NIU Remembrance


Ten years ago on this date, a tragic event occurred on the campus of Northern Illinois University. By today’s standards, it was a time of innocence and the event created shock. The tragic loss of 5 lives was international news; today such events with the loss of far more lives are all too common.

While NIU had an emergency plan, it had not been tested. Yet campus and city police, county sheriff department staff, fire and emergency medical responders reacted in a coordinated fashion. Kishwaukee Hospital nurses, doctors, and other medical personnel who were not scheduled for duty on that day rushed to the hospital to help as soon as they heard of the tragedy.

Hospital staff were nearly overwhelmed by the crush of family members, classmates, and news media seeking information, yet they managed to serve everyone’s interests with compassion and professionalism.

Those who responded, according to DeKalb Deputy Fire Chief Jeff McMaster “Went through all the stages of grieving: disbelief, bartering, denial, anger.”

Faced with the worst tragedy in NIU’s history, President John Peters was adamant from the outset that “NIU will not be defined by this tragedy.” And it hasn’t been. Over the past decade, NIU has turned its focus from questioning how and why something so terrible could happen, to affirming the importance of living bravely and meaningfully- and recognizing the power of love. We have moved Forward Together Forward.


A decade after this senseless event, NIU Acting President Lisa Freeman said recently “we think of those who still bear the scars of injury, to body, mind and spirit. Ten years NIU students are the community’s students, and NIU employees are their neighbors. Ten years later, we have learned that healing is a unique journey for every individual, and that shared experience builds strong bonds. And a decade after our tragedy, we celebrate the gift of perspective: We know what is important, and what is not.”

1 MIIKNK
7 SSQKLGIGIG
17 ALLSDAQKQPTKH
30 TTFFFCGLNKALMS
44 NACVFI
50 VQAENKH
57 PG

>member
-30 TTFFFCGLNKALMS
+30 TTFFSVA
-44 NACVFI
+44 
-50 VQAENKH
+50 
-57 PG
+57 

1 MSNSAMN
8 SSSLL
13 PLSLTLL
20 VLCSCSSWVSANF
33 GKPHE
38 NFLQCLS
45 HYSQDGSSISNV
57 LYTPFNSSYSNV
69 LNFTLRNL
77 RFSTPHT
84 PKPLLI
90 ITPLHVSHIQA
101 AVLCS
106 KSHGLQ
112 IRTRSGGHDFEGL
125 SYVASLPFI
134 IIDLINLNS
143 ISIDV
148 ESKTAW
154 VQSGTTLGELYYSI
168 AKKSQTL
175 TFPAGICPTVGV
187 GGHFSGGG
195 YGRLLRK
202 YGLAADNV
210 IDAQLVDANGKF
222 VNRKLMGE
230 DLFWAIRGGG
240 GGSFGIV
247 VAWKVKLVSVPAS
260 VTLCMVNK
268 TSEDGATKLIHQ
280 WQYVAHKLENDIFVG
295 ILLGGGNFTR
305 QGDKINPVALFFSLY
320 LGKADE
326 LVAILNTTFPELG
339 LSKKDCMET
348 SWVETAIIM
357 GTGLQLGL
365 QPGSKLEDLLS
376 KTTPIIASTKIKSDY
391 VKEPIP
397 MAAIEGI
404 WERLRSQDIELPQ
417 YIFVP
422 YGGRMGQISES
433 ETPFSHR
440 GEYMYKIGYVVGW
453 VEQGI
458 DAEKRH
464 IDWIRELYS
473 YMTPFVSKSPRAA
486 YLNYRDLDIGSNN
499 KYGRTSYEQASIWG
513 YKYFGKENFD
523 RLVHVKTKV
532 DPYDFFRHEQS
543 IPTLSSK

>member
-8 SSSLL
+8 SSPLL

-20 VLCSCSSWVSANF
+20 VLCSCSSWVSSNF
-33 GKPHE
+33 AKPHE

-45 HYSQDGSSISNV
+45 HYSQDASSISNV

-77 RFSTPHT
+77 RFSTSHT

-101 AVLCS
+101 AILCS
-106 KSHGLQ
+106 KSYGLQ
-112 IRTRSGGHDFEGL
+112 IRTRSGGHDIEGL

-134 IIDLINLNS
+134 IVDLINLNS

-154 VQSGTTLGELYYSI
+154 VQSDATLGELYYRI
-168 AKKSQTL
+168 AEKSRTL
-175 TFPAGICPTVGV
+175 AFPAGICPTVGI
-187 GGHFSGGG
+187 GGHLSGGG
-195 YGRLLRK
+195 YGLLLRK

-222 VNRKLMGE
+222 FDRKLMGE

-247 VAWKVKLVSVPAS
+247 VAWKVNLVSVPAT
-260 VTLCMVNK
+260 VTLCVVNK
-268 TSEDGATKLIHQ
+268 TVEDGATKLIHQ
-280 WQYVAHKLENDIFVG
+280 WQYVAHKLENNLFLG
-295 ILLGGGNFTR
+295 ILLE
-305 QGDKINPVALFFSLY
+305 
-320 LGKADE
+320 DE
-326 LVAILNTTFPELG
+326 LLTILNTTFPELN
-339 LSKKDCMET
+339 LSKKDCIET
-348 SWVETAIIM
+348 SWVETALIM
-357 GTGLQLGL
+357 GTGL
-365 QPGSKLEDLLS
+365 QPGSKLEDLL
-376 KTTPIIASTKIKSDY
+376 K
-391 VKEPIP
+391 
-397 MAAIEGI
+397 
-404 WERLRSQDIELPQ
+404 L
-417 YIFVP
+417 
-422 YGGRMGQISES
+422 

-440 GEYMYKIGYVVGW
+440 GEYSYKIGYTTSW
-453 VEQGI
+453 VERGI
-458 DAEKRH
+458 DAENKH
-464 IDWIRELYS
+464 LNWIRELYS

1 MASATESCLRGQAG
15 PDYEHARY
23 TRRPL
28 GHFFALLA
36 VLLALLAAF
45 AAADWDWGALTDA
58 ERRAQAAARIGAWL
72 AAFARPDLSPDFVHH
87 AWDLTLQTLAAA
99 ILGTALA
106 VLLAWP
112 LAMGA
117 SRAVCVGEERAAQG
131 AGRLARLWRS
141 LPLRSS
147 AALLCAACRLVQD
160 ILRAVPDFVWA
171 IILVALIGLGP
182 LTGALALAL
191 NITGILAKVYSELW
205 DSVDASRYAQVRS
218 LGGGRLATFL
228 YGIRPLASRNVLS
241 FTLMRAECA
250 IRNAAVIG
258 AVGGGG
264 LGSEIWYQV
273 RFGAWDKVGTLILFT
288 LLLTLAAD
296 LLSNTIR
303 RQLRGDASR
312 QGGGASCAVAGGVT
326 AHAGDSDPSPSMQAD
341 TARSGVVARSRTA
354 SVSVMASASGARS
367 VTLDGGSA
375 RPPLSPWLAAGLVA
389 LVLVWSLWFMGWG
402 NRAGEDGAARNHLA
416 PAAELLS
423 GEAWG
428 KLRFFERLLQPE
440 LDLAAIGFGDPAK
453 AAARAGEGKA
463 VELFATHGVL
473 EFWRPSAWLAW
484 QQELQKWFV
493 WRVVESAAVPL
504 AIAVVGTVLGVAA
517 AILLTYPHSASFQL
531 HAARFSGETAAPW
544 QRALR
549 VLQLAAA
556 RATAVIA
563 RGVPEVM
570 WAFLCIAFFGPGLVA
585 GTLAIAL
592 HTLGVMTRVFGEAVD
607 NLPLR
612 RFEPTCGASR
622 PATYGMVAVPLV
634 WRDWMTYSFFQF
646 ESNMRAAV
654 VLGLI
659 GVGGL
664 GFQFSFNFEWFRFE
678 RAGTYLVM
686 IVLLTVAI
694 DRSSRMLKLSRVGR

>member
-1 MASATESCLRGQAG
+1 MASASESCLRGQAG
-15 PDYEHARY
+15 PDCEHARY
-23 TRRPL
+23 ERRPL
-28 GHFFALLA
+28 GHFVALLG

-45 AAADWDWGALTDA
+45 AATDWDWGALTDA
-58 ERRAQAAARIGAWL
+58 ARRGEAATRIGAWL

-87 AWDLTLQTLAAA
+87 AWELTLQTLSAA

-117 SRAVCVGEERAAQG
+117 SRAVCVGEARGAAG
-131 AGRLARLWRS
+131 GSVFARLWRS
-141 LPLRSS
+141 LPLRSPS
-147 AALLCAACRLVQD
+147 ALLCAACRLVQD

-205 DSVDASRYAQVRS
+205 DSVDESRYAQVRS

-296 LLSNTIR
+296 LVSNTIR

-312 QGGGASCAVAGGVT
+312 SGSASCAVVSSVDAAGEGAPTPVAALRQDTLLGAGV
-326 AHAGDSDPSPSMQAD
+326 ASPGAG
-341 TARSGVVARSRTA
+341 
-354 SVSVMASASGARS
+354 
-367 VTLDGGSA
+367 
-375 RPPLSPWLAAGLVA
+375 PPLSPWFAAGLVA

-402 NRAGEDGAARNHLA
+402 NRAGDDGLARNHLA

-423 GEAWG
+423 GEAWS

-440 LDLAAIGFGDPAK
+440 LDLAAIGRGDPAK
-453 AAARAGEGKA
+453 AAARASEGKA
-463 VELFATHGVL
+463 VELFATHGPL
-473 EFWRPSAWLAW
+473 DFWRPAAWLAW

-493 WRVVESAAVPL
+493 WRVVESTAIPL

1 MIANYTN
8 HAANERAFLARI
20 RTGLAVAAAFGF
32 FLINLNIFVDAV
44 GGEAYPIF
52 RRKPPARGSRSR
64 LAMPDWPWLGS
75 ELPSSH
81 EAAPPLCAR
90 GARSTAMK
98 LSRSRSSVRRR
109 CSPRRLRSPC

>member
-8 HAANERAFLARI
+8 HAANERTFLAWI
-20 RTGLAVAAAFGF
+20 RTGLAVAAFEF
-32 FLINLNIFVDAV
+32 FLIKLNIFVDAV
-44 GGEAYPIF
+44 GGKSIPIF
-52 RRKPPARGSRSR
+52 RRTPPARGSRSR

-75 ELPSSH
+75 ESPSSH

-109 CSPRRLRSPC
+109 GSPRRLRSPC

NIU Police Comander Donald Rodman who was on the scene that day, said It’s an incident that has refined me. It hasn’t defined me. I want to get better, to continue to grow, and to help others get better and grow.”

In this chamber hangs a picture of our 16th President Abraham Lincoln who said on another sad occasion, and I paraphrase, that while we will little note nor long remember what is said, we can never forget who they were.

It is for us the living, rather, to be dedicated here to the unfinished work which they have thus far so nobly advanced. that we here highly resolve that these dead shall not have died in vain.”

Yes, we shall not forget the promising lives and careers of:

· Ryanne Mace of Carpentersville, who was studying Psychology

· Gayle Dubowski of Carol Stream, studying anthropology

· Catalina Garcia of Cicero and

· Julianna Gehant of Mendota both studying elementary education

· And Daniel Parmenter of West Chester a student in finance.

This past Sunday, 5 more scholarships were presented to NIU students who demonstrated the qualities of those who lost their lives. Qualities of character, motivation, inspiration, academic success, community service, perseverance and integrity. The NIU community is remembering. And wreaths are being laid in the memorial garden by Cole Hall. The building has been reconstituted and a museum sits on the hallowed ground.

I ask the body to pause at 3:06 this afternoon to remember the lives of these students, and to say a prayer for healing of all those who still bear the scare of February 14, 2008.

On this Christian religious holiday of Ash Wednesday as Christians prepare to appreciate the life, death and resurrection of Jesus Christ, I ask for a moment of silence to also remember the lives of Ryanne, Gayle, Catalina, Julianna and Daniel and dedicate ourselves to their values for integrity; hard work; serving, inspiring and helping others and personal sacrifice.

Thank you for these moments of reflection.

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